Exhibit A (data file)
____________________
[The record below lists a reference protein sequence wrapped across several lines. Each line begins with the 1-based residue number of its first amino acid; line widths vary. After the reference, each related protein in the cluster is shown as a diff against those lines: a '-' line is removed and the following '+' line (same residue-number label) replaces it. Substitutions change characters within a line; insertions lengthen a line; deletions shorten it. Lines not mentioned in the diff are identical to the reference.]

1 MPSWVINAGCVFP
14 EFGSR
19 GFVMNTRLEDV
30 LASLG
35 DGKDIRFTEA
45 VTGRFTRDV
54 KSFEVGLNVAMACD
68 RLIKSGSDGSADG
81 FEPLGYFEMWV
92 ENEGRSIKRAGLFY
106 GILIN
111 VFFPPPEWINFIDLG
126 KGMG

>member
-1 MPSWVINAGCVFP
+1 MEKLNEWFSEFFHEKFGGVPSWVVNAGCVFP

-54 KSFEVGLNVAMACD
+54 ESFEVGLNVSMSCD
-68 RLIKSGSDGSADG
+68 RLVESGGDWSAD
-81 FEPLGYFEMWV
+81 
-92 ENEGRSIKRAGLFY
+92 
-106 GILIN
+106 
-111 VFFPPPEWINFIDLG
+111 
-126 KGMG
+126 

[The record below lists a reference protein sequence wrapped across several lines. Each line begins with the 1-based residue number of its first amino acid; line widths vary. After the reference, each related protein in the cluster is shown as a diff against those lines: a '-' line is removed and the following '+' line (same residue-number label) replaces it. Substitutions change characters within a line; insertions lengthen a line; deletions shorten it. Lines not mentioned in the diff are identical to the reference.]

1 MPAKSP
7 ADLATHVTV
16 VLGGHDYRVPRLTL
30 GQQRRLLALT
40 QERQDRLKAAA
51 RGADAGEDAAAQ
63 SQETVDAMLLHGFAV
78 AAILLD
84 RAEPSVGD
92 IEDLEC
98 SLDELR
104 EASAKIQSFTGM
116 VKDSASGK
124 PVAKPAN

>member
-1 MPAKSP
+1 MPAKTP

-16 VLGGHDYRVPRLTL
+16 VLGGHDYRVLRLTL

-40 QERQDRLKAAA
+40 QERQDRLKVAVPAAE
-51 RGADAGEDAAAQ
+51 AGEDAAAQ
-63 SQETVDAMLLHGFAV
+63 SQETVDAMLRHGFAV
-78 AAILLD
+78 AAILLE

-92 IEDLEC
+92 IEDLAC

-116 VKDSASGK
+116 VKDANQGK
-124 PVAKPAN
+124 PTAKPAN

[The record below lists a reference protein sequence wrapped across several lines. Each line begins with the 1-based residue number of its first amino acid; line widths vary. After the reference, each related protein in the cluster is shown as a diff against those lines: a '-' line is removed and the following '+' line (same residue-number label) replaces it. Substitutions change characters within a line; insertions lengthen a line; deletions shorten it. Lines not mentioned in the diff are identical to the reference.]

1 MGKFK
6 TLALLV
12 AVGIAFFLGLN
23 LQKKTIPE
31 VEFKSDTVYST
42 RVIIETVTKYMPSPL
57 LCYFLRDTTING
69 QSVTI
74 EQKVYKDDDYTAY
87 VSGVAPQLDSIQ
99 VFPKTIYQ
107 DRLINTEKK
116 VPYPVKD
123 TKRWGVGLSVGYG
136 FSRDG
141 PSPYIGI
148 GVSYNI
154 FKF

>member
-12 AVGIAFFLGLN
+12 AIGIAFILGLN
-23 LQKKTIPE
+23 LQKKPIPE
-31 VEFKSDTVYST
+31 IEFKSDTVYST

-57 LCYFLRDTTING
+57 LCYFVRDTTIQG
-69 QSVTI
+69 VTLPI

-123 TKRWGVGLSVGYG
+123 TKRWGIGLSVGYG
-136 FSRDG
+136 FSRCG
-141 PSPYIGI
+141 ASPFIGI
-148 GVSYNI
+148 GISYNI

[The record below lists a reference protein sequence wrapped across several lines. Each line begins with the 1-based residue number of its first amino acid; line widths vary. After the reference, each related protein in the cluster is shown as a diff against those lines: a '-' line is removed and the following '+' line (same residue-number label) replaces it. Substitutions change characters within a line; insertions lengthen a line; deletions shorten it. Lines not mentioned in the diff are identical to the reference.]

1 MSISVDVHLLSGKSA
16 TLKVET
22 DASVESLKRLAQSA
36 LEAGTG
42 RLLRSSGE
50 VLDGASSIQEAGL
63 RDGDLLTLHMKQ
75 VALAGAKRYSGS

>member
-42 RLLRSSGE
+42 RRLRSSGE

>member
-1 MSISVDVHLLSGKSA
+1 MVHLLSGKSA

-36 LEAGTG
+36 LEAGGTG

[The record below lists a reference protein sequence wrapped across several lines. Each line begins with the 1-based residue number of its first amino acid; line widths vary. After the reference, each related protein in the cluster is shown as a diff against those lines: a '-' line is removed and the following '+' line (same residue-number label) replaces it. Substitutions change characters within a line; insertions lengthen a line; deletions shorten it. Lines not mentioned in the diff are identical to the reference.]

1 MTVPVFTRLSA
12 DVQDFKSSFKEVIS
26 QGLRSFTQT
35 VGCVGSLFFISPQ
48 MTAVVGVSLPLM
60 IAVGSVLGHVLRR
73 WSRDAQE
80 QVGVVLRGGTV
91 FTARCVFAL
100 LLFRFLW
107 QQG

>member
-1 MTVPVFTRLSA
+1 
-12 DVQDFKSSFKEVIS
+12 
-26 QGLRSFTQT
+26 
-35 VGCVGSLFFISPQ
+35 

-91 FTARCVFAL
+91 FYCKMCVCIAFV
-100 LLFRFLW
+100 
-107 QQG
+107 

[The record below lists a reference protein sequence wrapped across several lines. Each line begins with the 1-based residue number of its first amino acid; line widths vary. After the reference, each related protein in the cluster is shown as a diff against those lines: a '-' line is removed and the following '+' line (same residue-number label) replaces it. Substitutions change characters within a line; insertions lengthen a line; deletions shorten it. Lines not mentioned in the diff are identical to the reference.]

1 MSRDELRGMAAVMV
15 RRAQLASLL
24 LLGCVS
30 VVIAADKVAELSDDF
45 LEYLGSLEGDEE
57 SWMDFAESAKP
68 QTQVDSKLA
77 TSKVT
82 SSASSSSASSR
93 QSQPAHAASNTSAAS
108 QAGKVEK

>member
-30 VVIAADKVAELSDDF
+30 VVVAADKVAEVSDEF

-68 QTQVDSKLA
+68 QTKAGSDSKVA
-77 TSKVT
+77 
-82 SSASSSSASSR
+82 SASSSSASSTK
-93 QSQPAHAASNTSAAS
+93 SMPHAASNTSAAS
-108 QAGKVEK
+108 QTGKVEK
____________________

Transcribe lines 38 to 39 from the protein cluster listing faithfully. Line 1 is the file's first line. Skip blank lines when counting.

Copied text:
51 RGADAGEDAAAQ
63 SQETVDAMLLHGFAV